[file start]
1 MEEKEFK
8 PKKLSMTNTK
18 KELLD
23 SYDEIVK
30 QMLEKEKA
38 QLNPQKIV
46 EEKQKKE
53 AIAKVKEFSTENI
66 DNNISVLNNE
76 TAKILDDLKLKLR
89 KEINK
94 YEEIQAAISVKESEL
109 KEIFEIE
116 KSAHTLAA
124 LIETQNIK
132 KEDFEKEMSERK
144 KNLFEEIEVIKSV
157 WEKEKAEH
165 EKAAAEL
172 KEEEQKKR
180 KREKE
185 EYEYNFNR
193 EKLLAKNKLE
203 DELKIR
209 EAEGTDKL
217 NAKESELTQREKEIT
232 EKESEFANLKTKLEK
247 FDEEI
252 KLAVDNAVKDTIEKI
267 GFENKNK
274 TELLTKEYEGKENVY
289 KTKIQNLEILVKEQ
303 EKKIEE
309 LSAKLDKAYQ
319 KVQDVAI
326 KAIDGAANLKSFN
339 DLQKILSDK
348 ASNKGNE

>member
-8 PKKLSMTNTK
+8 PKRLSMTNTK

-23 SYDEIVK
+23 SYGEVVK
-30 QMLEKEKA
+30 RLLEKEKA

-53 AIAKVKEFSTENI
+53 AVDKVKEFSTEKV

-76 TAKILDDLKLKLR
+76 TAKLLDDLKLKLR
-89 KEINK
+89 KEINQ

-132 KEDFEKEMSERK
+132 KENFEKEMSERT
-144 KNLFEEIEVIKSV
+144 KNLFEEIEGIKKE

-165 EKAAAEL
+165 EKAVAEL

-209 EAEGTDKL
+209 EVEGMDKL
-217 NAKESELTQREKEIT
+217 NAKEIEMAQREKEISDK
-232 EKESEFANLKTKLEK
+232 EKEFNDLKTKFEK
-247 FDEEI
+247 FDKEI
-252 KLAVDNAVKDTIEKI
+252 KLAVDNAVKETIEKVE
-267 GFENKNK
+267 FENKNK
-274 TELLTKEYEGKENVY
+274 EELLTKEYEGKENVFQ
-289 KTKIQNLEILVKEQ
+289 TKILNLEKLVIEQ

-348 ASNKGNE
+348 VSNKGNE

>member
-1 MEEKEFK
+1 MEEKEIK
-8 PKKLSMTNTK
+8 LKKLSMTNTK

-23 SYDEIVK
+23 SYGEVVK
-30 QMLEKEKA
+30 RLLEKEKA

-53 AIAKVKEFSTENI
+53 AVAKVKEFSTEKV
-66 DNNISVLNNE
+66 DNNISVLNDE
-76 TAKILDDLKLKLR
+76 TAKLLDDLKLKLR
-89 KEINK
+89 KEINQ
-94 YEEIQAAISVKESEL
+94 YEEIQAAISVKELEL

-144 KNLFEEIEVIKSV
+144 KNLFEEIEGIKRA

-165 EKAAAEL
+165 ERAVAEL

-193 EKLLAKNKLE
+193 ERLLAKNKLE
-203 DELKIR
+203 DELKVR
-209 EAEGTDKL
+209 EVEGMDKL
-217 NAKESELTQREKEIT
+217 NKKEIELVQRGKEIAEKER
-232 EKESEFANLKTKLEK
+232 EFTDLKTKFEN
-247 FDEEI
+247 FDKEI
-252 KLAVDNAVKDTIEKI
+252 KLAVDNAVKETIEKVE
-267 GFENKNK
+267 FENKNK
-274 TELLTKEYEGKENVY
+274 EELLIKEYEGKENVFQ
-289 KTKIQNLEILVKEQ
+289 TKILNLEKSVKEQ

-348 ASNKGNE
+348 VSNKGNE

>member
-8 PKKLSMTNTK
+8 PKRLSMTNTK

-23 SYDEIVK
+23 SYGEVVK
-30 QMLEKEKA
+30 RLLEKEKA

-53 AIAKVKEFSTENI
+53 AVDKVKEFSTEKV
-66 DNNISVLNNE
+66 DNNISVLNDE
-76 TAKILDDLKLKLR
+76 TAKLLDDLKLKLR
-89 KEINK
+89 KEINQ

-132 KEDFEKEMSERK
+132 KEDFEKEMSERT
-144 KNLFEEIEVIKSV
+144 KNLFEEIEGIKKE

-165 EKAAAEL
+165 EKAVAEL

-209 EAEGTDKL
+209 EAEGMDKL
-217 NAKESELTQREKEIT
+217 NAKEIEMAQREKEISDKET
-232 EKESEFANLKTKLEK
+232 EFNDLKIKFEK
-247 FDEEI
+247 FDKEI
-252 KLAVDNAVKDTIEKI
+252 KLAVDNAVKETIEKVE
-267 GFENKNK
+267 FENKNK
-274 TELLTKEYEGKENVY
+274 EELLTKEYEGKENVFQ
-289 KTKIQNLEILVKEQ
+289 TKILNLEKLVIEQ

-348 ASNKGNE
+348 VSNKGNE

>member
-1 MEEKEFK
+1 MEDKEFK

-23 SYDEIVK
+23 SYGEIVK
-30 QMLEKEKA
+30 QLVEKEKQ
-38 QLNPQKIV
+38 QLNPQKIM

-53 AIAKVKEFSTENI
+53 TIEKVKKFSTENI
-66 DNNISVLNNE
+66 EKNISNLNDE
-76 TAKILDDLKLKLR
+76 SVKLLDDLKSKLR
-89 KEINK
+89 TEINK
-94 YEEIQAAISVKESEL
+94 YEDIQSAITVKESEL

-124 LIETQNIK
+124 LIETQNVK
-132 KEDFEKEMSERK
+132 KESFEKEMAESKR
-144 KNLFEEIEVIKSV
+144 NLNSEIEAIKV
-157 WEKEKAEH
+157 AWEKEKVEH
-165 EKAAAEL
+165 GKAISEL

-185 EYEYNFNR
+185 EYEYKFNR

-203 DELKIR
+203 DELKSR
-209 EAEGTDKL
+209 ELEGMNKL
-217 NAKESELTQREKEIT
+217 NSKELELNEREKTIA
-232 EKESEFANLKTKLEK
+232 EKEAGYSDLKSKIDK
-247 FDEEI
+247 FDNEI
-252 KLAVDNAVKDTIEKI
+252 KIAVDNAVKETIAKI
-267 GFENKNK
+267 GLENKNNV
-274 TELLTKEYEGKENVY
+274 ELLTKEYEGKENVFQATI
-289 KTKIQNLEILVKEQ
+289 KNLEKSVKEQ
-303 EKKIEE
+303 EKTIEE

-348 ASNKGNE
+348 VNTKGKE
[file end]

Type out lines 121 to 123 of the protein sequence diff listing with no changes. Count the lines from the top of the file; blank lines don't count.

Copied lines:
>member
-8 PKKLSMTNTK
+8 PKRLSMTNTK